Feb 26, 2010 | 11:56 GMT

6 mins read

The Iranian Saga Continues

It can be difficult to separate the important from unimportant on any given day. Reflections mean to do exactly that — by thinking about what happened today, we can consider what might happen tomorrow.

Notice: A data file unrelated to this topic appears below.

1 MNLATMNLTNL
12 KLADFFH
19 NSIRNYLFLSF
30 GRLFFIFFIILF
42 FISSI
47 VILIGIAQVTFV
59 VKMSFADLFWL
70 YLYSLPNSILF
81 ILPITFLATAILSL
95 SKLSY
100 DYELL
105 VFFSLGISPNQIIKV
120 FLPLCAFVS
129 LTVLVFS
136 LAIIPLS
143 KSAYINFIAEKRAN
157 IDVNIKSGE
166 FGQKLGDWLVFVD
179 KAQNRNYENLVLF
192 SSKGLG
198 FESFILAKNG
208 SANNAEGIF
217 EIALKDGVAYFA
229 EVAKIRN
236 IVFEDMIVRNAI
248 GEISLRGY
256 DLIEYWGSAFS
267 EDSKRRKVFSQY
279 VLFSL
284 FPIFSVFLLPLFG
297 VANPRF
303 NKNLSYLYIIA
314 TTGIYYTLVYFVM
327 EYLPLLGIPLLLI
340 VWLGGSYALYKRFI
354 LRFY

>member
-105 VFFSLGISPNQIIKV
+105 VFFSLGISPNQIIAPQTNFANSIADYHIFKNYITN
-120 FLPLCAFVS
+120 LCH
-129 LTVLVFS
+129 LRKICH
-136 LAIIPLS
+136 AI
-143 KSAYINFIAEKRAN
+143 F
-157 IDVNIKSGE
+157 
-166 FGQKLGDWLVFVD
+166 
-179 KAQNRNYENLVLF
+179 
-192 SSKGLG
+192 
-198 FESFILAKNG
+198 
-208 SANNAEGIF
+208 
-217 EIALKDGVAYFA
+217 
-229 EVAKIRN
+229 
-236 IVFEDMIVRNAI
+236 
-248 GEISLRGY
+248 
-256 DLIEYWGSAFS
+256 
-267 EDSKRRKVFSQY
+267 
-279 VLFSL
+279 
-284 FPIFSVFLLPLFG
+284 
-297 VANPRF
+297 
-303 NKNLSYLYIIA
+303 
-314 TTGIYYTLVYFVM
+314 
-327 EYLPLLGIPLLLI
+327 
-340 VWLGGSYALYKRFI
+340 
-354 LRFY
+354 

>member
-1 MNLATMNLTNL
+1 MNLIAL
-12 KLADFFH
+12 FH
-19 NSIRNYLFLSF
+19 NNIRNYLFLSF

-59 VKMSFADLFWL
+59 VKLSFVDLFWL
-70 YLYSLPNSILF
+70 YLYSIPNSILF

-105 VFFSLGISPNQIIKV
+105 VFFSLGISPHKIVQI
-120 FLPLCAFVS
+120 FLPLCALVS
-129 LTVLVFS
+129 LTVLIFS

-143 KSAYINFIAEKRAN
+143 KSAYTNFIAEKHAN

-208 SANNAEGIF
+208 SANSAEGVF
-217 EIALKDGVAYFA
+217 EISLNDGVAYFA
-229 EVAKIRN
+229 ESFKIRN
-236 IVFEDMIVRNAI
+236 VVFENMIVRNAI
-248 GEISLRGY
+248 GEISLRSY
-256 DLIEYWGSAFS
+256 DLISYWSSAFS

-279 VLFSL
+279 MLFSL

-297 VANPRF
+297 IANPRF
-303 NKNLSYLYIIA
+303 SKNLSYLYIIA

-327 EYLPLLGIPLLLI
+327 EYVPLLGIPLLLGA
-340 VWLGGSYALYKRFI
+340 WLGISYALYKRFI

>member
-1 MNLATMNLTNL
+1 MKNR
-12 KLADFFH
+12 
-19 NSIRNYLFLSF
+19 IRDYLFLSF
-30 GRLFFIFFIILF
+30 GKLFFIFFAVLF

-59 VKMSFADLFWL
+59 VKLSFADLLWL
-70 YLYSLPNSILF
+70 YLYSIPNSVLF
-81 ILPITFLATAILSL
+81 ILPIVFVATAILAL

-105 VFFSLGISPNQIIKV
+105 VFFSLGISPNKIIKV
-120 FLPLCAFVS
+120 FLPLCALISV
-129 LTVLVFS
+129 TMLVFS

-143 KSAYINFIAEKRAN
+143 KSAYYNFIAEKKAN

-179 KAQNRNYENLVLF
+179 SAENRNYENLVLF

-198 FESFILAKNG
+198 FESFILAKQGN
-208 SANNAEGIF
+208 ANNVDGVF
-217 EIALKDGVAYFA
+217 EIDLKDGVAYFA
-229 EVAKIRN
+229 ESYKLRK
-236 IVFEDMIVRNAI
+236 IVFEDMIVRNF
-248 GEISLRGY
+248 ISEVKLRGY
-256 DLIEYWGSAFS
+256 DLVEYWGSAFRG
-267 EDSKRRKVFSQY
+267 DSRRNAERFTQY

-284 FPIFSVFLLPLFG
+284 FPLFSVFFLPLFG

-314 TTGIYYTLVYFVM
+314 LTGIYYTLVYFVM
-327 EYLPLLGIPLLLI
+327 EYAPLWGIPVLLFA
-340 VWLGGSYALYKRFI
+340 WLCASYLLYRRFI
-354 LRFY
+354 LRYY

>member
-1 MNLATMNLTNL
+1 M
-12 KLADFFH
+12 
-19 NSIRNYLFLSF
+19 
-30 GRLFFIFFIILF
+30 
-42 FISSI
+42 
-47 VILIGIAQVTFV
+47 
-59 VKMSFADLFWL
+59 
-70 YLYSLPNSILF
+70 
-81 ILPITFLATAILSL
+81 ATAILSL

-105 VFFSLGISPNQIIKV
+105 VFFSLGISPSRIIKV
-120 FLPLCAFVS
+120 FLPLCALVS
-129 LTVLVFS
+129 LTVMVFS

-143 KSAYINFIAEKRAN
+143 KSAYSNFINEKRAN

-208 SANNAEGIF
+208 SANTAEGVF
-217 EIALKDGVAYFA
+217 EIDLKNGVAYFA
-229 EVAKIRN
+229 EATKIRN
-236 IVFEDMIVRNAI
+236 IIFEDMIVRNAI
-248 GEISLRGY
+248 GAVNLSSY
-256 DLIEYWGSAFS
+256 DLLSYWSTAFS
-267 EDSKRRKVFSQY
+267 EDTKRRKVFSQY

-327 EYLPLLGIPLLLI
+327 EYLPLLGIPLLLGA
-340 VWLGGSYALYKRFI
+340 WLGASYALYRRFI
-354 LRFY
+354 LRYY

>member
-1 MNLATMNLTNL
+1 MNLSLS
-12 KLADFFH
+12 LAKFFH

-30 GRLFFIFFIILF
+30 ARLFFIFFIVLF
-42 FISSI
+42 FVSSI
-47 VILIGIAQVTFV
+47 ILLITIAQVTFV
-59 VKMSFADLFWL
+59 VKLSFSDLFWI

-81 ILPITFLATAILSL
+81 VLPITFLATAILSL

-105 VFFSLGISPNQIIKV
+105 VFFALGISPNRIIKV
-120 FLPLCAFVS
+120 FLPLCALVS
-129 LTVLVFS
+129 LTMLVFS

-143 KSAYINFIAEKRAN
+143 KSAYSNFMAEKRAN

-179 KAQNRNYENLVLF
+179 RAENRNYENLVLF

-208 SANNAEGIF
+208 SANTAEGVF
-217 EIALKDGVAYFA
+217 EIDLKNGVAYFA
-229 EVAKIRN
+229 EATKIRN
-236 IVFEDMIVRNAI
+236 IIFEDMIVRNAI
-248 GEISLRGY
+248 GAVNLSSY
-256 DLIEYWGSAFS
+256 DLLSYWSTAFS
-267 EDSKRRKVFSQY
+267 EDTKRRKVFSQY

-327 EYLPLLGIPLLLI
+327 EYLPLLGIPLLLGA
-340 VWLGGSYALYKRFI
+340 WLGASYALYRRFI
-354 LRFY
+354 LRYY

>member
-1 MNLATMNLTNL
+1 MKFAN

THURSDAY WITNESSED A SERIES OF NEW WRINKLES in the ongoing Iran saga. For those readers who have been in a coma for the last three months, here is the abbreviated background. Israel is a state so small that it could not likely survive a nuclear strike. It feels that Iran's civilian nuclear power program is simply a mask for a more nefarious weapons project and wants it stopped by severe sanctions if possible, and military force if necessary. As Israel lacks the muscle to achieve this itself, it is attempting to pressure the Americans to handle the issue. Israel is reasonably confident it can so pressure Washington, simply because while Israel lacks the punch to certifiably end the Iranian program, it most certainly has the ability to start a war. Since Iran's best means of retaliating would be to interrupt oil shipments in the Persian Gulf, the United States would have no choice but to get involved, regardless of its independent desires. Ergo it was with significant interest that we watched the State Department's daily press briefing, where State Department spokesman P.J. Crowley told reporters the following: "It is not our intent to have crippling sanctions that have a significant impact on the Iranian people. Our actual intent is actually to find ways to pressure the government while protecting the people." The same day, Israeli Defense Minister Ehud Barak was in Washington reiterating Israeli policy in support of the very same so-called "crippling sanctions." While it may seem little more than semantics, the terminology here matters, especially to Israel — reports from Israel indicate that the Israeli Prime Minister's office intends to follow up on the issue to ensure that the rejection of crippling sanctions does not constitute a policy shift. Our first thought was not far from the Israelis' — that the Americans were taking a step back from sanctions. But when we re-evaluated, we noted that in recent weeks many of the other players that would be required to make sanctions work — Germany, Russia and China most notably — have been acting a bit peculiar. We are hardly to the point where we think that the various players are getting down to the brass tacks of sanctions details, but there is little doubt that the Americans have been making incremental progress in that direction. Still, they are far from achieving sanctions that would meet Israel's definition of "crippling." If there is a single state that must be on board for sanctions to work, it is Russia. Which made us even more interested to see sanctions-busting rhetoric out of none other than Brazil. Brazil and Iran are literally about as far as two states can be from each other on this planet, but Brazilian President Luiz Inacio Lula da Silva is on a bit of an Iran kick. Iran is hoping that when Lula travels to Iran for a formal state visit in May he will go beyond the rhetoric and invite Iranian banks to operate in Brazil, an action that allows them to partially circumvent whatever financial sanctions are already in place. STRATFOR is admittedly puzzled by this preoccupation with Iran, as it does not seem to grant Brazil (or Lula) any benefit. Lula is not a rabid leftist, but instead a relatively moderate statesman. Brazil and Iran hold minimal bilateral trade or investment interests. Brazilian energy powerhouse Petroleos Brasilieros (Petrobras) recently left projects in Iran, ostensibly because of lack of opportunity (though the threat of U.S. retaliation hovered in the air). And any possible political gains are questionable at least. While we acknowledge that twisting the American tail can earn major kudos in international fora, getting in the way of what is becoming a core American foreign policy initiative can be a dangerous place to be. Additionally, Lula is on his way out of the presidency and does not need to curry favor with an already enthusiastic Brazilian public. In fact, some groups in Brazil have openly challenged his Iranian policy. U.S. State Department senior personnel, including Under Secretary of State William J. Burns as well as his boss, Secretary of State Hillary Clinton, have already blocked out time to convince Lula to walk away from this fight. Yet even if the United States can convince states such as Brazil — not to mention China — that tough words on Iran must give way to tough action, it is not as if Iran lacks its own means of reshaping the equation. Most notably, Iranian influence would be felt in Iraq. On Thursday, Washington leaked that the man in charge of implementing military strategy in Iraq, Gen. Raymond Odierno, had asked for additional American forces to remain in Iraq beyond U.S. President Barack Obama's August withdrawal deadline. Specifically, Odierno fears — with a substantial number of reasons — that the northern city of Kirkuk could explode into violence if U.S. forces leave too soon. The Kurds have been the sectarian group in Iraq that has proven most helpful to the Americans, and they hope that in time Kirkuk will serve not only as Iraq's northern oil capital, but as the Kurdish regional capital as well. If the U.S. commander in charge of the withdrawal has already petitioned the president for more troops in the part of the country that is most secure, one can only imagine what the situation is like in the south where Iran's influence is palpable. Finally, let us end with a point on those as yet unrealized sanctions. If there is a single state that must be on board for them to work, it is Russia. Russia has sufficient financial access to the Western world to sink any banking sanctions, plus sufficient spare refining capacity and access to transport infrastructure to make any gasoline sanctions a politically expensive exercise in futility. But Russia does not work for free, and Thursday Moscow clarified just how important it thinks it has become. Thursday Russia explicitly extended its nuclear umbrella to Belarus, Kazakhstan, Tajikistan, Kyrgyzstan and Armenia, the five other states in its Collective Security Treaty Organization (CSTO). While CSTO is a pale, pale shadow of its NATO counterpart, the Kremlin's announcement was a not-so-subtle reminder that Russia not only has nuclear weapons — as opposed to any, at present, purely theoretical Iranian nuclear weapons — but that (at least on paper) it is willing to use such weapons to protect what the Kremlin sees as its turf. Ultimately the Russians are willing to toss the Iranians aside, but only if the price is right. Thursday they gave a pretty clear idea of just what that price is: full American acquiescence to their desired sphere of influence. And with Russian influence continuing to rise in the former Soviet Union — earlier this week Ukrainian authorities certified the election of a pro-Moscow president, fully overturning the Orange Revolution of five years ago — it is a price that is likely to only increase in the months ahead.